How cross-marketing and outsourcing go hand-in-hand
Marketing has evolved and changed throughout the years.
Many practices became obsolete, were discarded, and replaced with newer and more innovative approaches. 
There is but one principle that explains why marketers abandon certain approaches and take up new ones – revenue generation.
Simply put, some marketing approaches aren’t cost-efficient, making businesses spend more money on marketing than on the revenue they generate.
However, there are a handful of novel marketing approaches that have been proven to be cost-effective and can bring desirable results.
One of these is cross-marketing.
What is cross-marketing?
Cross-marketing is a novel approach to marketing that maximizes its effectiveness by utilizing the advertising platforms of two or more companies.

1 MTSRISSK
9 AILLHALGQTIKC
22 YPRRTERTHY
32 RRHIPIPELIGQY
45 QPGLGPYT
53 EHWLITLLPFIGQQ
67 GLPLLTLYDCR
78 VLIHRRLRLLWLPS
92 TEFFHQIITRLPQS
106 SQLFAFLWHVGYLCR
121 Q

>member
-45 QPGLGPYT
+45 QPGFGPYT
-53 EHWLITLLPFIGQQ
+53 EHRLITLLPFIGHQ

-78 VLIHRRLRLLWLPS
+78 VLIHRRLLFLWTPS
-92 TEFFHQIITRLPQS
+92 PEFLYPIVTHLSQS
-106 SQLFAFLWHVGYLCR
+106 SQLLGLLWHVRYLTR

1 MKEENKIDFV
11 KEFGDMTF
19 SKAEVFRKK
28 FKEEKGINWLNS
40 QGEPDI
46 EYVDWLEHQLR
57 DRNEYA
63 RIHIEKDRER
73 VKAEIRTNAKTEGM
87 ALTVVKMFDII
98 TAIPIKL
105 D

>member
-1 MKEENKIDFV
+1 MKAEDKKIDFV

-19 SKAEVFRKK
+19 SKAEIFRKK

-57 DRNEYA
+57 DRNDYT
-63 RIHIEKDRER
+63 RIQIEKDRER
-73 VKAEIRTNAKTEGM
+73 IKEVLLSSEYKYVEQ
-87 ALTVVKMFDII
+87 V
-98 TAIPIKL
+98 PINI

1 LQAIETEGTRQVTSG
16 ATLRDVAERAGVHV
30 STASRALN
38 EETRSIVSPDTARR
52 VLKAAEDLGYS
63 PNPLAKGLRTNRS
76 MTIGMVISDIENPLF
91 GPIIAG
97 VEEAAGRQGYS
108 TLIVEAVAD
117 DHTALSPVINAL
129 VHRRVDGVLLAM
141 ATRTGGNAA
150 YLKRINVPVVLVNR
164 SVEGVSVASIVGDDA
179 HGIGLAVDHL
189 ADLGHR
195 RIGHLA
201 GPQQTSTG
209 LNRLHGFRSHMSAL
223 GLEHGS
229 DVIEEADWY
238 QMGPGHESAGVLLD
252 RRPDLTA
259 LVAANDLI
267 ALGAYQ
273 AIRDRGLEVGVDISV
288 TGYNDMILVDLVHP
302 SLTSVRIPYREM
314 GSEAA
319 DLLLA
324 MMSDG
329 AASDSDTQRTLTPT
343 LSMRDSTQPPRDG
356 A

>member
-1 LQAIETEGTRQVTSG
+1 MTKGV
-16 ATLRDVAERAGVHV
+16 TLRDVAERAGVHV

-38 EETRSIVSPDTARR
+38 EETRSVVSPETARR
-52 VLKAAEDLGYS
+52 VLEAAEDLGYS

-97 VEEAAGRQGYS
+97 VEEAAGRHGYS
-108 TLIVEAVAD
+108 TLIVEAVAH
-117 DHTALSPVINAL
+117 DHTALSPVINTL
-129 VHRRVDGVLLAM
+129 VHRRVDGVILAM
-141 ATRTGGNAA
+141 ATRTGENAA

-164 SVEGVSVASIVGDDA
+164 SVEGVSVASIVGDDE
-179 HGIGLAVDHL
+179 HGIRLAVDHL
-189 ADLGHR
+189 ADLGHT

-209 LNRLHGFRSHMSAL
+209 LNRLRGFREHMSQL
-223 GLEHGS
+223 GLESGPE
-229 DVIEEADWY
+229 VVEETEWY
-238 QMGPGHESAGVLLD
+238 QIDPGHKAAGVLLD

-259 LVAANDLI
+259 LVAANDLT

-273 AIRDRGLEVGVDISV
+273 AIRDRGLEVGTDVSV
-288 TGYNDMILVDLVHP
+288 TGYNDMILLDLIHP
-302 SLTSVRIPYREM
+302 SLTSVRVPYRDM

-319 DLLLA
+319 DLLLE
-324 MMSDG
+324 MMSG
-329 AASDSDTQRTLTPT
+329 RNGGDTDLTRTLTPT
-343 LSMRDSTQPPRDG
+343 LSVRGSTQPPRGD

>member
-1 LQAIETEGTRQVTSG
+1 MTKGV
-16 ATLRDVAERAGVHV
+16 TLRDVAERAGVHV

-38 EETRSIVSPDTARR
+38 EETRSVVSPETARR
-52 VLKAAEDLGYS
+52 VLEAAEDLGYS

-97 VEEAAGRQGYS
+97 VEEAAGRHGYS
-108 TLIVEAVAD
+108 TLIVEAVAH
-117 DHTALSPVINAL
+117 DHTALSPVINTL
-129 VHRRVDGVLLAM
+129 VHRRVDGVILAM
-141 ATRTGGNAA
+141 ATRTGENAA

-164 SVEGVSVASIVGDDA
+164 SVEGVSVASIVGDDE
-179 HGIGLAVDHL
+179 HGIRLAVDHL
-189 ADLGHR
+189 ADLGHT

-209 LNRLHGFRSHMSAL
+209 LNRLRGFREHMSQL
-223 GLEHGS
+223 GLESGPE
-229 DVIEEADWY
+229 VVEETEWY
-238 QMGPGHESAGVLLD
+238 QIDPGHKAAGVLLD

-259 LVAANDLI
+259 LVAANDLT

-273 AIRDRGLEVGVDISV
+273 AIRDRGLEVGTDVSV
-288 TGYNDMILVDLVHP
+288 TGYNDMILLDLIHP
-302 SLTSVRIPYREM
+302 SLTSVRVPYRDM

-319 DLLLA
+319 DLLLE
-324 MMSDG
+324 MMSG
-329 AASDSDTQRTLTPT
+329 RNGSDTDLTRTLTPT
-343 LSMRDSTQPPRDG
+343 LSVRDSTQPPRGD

In this marketing strategy, companies would collaborate with other companies and create a product that can be jointly marketed to their customer bases.
A real-life example of successful cross-marketing is between the fast-food giant McDonald’s and the world’s leading beverage company, Coca-Cola.
Since 1955, the two companies have enjoyed a highly-beneficial relationship and neither would be where they are today without the other.
Another example of cross-marketing going well is Adidas’ partnership with American rapper Kanye West.
In this marketing endeavor, Adidas co-branded Kanye’s Yeezy footwear line.
Kanye gained a solid platform where he could build his apparel line, while Adidas benefitted from the rapper’s popularity and established following.
In the two examples, cross-marketing between the brands brought in new customers for all brands involved by playing on customer loyalty towards one brand. 
It also significantly boosted the brands’ awareness and conversion rate.
How does cross-marketing work?
Cross-marketing works by having two or more companies share relevant market data.
These data are then analyzed and used to optimize the marketing efforts of another company.